What is a “frivolous” asylum application?

People often want to know “what does it mean when USCIS says an asylum application was frivolous?”

Under the federal regulations, asylum seekers can get in trouble if they file a “knowingly frivolous” application.  Knowingly frivolous means that one or more important claim in the application is false.  It could also mean claims of asylum where there was positively no credible fear of persecution back home.

The bar on frivolous applications was put into place because people had been submitting completely false asylum applications.  There are many reported cases of people claiming to have done heroic things in their home country in the hopes of never being sent back and, upon investigation, the claims were found to be false.

One such case involved a man named Biao Yang in China. Mr. Yang arrived in Chicago one day and immediately told officials that he had fled China because “family planning authorities” were out to kill him because he had (1) impregnated his girlfriend, (2) scuffled with an abortionist sent to kill his unborn child and (3) escaped China.  The immigration judge, after several hours of testimony and cross-examination, decided that Mr. Yang had lied.  His asylum case was denied.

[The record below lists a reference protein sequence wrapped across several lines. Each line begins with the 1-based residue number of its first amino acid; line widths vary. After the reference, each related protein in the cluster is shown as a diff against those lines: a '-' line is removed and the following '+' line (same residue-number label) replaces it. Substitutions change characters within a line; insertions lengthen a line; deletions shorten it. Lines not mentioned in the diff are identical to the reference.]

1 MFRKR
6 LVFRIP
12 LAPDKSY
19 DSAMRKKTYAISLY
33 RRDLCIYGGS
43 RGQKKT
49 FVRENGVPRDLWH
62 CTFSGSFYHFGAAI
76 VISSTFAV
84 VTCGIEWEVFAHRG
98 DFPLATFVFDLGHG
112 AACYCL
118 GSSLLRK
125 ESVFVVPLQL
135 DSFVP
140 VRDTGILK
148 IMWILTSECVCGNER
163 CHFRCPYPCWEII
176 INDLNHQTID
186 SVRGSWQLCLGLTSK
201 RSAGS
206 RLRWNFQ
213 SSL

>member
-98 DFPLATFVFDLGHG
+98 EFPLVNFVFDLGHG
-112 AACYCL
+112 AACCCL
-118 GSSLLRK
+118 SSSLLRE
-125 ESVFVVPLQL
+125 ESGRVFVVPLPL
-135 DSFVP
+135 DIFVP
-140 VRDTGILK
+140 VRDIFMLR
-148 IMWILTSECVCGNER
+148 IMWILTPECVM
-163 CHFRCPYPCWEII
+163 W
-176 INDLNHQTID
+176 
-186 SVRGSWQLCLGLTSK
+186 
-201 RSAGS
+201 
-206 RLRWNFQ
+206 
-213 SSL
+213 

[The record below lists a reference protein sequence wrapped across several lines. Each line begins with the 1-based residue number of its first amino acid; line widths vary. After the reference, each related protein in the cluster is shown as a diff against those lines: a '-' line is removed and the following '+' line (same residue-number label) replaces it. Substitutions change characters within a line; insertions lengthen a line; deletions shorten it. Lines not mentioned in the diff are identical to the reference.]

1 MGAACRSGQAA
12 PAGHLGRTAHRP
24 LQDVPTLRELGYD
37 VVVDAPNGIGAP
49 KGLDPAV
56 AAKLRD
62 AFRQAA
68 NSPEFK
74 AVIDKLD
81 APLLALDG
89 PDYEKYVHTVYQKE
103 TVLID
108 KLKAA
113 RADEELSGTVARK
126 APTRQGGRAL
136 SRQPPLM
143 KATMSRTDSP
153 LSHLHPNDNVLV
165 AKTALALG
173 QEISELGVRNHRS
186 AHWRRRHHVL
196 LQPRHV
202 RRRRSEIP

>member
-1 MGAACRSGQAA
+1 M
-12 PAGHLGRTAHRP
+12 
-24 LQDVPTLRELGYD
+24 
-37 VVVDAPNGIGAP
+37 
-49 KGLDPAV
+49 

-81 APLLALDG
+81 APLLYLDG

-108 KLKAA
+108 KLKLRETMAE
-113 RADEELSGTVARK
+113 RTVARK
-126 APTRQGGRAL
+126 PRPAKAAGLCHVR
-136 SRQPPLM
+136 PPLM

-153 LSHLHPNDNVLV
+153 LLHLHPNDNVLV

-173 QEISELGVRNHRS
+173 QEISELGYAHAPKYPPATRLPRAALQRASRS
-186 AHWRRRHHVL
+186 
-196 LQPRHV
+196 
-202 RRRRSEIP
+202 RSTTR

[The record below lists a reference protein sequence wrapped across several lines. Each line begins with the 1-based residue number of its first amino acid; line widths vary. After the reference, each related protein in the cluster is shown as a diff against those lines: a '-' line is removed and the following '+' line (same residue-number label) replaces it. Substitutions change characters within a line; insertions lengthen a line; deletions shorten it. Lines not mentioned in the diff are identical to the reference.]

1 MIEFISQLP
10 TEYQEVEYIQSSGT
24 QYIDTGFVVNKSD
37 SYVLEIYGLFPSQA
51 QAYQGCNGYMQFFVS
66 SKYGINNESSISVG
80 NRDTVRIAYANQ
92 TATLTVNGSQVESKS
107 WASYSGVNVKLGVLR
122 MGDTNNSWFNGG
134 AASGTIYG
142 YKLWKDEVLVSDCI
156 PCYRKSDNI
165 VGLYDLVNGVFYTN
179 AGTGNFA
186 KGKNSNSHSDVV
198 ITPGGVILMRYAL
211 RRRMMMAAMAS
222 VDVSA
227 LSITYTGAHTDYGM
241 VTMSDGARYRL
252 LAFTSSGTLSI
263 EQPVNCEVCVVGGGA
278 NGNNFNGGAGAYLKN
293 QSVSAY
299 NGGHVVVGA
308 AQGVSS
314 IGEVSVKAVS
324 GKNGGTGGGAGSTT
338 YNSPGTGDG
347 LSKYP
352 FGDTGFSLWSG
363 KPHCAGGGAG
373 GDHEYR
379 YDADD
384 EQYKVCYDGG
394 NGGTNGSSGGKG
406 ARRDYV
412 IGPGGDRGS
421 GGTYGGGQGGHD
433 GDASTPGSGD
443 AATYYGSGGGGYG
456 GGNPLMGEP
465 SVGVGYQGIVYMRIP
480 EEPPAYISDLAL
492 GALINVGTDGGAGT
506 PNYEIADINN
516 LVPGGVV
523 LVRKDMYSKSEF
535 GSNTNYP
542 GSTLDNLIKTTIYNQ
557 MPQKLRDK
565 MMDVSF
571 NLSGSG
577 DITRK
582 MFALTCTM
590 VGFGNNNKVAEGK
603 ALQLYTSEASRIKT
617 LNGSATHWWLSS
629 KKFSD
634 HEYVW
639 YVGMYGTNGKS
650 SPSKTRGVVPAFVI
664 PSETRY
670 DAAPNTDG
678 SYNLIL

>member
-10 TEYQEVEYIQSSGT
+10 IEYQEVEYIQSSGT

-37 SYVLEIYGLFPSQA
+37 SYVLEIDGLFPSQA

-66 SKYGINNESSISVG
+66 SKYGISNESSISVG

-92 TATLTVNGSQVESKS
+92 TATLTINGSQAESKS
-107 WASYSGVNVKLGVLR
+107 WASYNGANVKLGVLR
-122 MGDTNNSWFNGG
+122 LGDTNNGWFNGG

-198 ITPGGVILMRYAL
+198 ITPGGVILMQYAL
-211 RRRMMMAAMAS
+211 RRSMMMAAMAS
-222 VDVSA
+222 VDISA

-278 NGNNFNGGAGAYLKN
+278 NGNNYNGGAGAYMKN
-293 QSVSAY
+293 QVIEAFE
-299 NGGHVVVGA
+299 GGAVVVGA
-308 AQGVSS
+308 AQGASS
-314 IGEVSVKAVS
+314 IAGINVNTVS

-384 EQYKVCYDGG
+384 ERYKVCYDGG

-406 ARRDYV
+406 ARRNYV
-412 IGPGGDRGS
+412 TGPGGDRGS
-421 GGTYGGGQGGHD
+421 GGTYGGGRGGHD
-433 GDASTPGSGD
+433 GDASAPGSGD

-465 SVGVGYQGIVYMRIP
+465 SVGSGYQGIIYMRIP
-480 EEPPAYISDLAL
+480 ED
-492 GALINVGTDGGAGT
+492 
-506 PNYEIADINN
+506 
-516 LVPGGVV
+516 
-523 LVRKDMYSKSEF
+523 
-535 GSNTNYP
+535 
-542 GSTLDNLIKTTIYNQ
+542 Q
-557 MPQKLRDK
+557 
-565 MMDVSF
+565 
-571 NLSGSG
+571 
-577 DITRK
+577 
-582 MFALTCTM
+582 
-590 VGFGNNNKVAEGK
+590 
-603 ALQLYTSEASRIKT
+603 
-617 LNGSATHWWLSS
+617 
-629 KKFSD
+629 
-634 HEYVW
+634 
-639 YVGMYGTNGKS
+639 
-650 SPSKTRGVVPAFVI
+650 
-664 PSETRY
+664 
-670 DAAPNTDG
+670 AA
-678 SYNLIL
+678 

In situations like this, if the immigration judge or the Board of Immigration Appeals concludes that you had fabricated portions of your asylum claim, very serious consequences then occur.  Specifically, you can be barred from ever seeking any immigration benefit in any form in the U.S.  A very serious consequence indeed.

This is another reason why you must be thorough, complete and totally honest when filing for asylum.  Having your case denied would not be the worst outcome if you are found to have filed a frivolous application.

Hope this helps you understand this important concept.